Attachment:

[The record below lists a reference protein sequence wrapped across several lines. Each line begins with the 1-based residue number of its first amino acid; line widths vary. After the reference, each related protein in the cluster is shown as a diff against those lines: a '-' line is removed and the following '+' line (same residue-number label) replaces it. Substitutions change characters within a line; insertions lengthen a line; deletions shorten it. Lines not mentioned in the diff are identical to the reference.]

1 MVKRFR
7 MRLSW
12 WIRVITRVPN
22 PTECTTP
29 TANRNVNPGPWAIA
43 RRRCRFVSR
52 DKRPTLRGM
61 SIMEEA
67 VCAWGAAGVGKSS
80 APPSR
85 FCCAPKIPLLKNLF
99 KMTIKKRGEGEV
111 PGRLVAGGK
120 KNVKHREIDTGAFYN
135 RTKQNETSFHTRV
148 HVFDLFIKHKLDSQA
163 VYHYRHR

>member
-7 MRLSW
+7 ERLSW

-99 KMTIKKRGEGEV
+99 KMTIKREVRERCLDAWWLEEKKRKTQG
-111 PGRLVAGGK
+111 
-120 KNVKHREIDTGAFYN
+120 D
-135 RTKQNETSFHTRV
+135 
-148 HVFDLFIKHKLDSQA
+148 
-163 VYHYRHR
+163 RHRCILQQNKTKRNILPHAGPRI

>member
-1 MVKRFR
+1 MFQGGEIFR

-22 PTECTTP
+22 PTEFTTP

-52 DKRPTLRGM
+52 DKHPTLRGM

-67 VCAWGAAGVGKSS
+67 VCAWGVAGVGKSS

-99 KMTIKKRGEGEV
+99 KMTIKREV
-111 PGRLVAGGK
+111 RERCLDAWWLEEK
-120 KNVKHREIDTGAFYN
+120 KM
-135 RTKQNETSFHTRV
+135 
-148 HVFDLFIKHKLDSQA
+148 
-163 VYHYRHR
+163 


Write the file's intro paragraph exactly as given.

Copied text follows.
[The record below lists a reference protein sequence wrapped across several lines. Each line begins with the 1-based residue number of its first amino acid; line widths vary. After the reference, each related protein in the cluster is shown as a diff against those lines: a '-' line is removed and the following '+' line (same residue-number label) replaces it. Substitutions change characters within a line; insertions lengthen a line; deletions shorten it. Lines not mentioned in the diff are identical to the reference.]